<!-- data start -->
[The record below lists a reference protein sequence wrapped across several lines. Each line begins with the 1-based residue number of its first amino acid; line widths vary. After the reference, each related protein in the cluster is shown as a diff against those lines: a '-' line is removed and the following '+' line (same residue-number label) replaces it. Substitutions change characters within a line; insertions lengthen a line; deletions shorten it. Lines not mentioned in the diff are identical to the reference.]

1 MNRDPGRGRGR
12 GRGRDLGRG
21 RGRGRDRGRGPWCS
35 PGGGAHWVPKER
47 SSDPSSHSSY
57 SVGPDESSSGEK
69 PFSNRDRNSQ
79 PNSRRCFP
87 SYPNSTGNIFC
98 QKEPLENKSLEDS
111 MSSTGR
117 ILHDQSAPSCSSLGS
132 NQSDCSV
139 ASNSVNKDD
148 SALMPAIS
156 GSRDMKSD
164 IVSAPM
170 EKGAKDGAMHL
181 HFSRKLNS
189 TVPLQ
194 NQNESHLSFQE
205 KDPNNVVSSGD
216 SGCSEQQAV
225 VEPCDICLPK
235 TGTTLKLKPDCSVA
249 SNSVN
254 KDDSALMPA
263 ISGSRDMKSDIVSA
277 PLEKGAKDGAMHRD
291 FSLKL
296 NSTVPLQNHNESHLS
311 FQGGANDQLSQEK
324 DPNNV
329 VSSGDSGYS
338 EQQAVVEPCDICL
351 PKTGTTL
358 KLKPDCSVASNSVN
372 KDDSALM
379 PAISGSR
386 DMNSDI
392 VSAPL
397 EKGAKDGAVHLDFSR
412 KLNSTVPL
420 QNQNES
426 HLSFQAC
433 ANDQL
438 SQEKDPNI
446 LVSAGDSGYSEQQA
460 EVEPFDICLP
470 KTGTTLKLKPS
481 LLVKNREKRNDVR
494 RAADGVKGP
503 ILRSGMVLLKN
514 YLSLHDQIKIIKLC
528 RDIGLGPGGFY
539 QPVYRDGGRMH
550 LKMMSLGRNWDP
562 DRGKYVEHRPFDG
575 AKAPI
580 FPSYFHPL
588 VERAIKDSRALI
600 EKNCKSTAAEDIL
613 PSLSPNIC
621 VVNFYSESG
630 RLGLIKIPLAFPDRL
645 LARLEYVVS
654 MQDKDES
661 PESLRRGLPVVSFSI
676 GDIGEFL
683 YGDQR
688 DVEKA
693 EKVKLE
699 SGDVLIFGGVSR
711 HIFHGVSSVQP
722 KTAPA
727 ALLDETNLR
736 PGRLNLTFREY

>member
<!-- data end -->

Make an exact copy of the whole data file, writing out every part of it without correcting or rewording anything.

[The record below lists a reference protein sequence wrapped across several lines. Each line begins with the 1-based residue number of its first amino acid; line widths vary. After the reference, each related protein in the cluster is shown as a diff against those lines: a '-' line is removed and the following '+' line (same residue-number label) replaces it. Substitutions change characters within a line; insertions lengthen a line; deletions shorten it. Lines not mentioned in the diff are identical to the reference.]

1 MNRDPGRGRGR
12 GRGRDLGRG
21 RGRGRDRGRGPWCS
35 PGGGAHWVPKER
47 SSDPSSHSSY
57 SVGPDESSSGEK
69 PFSNRDRNSQ
79 PNSRRCFP
87 SYPNSTGNIFC
98 QKEPLENKSLEDS
111 MSSTGR
117 ILHDQSAPSCSSLGS
132 NQSDCSV
139 ASNSVNKDD
148 SALMPAIS
156 GSRDMKSD
164 IVSAPM
170 EKGAKDGAMHL
181 HFSRKLNS
189 TVPLQ
194 NQNESHLSFQE
205 KDPNNVVSSGD
216 SGCSEQQAV
225 VEPCDICLPK
235 TGTTLKLKPDCSVA
249 SNSVN
254 KDDSALMPA
263 ISGSRDMKSDIVSA
277 PLEKGAKDGAMHRD
291 FSLKL
296 NSTVPLQNHNESHLS
311 FQGGANDQLSQEK
324 DPNNV
329 VSSGDSGYS
338 EQQAVVEPCDICL
351 PKTGTTL
358 KLKPDCSVASNSVN
372 KDDSALM
379 PAISGSR
386 DMNSDI
392 VSAPL
397 EKGAKDGAVHLDFSR
412 KLNSTVPL
420 QNQNES
426 HLSFQAC
433 ANDQL
438 SQEKDPNI
446 LVSAGDSGYSEQQA
460 EVEPFDICLP
470 KTGTTLKLKPS
481 LLVKNREKRNDVR
494 RAADGVKGP
503 ILRSGMVLLKN
514 YLSLHDQIKIIKLC
528 RDIGLGPGGFY
539 QPVYRDGGRMH
550 LKMMSLGRNWDP
562 DRGKYVEHRPFDG
575 AKAPI
580 FPSYFHPL
588 VERAIKDSRALI
600 EKNCKSTAAEDIL
613 PSLSPNIC
621 VVNFYSESG
630 RLGLIKIPLAFPDRL
645 LARLEYVVS
654 MQDKDES
661 PESLRRGLPVVSFSI
676 GDIGEFL
683 YGDQR
688 DVEKA
693 EKVKLE
699 SGDVLIFGGVSR
711 HIFHGVSSVQP
722 KTAPA
727 ALLDETNLR
736 PGRLNLTFREY

>member